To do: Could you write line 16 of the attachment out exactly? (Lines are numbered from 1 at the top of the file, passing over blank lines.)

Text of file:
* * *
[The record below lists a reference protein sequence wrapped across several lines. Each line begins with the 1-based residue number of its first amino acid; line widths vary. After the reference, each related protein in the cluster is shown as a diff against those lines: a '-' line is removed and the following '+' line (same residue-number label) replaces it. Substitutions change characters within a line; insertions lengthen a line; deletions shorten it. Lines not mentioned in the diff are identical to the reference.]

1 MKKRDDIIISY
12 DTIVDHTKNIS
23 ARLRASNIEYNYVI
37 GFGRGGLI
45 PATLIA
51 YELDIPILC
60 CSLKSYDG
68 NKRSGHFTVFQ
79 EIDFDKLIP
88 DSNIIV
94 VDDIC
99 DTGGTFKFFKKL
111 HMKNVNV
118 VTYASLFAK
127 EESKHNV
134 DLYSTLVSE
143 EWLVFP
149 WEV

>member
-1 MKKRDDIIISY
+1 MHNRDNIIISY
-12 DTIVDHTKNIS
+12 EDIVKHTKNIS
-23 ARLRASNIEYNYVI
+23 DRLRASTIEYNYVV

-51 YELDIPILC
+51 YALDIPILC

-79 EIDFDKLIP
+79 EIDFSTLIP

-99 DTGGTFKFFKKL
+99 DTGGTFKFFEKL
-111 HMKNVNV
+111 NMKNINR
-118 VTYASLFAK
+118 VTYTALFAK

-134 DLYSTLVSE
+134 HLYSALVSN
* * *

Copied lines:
127 EESKHNV